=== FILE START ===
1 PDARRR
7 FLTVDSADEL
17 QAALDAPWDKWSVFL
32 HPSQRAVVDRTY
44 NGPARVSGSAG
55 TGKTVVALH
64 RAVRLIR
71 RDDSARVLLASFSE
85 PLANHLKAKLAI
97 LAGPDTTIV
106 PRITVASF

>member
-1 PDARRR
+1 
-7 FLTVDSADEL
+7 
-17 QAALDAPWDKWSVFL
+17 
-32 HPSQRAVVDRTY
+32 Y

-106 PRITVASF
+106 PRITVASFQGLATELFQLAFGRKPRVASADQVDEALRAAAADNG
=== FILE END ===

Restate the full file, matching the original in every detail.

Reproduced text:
1 PDARRR
7 FLTVDSADEL
17 QAALDAPWDKWSVFL
32 HPSQRAVVDRTY
44 NGPARVSGSAG
55 TGKTVVALH
64 RAVRLIR
71 RDDSARVLLASFSE
85 PLANHLKAKLAI
97 LAGPDTTIV
106 PRITVASF

>member
-1 PDARRR
+1 
-7 FLTVDSADEL
+7 
-17 QAALDAPWDKWSVFL
+17 
-32 HPSQRAVVDRTY
+32 Y

-106 PRITVASF
+106 PRITVASFQGLATELFQLAFGRKPRVASADQVDEALRAAAADNG